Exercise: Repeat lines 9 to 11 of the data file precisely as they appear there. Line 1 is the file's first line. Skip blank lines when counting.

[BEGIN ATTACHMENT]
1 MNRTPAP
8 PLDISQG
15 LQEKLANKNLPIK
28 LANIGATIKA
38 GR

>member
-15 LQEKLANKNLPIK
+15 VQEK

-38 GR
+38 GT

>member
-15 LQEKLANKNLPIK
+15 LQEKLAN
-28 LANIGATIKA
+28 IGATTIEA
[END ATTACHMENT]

-38 GR
+38 GT

>member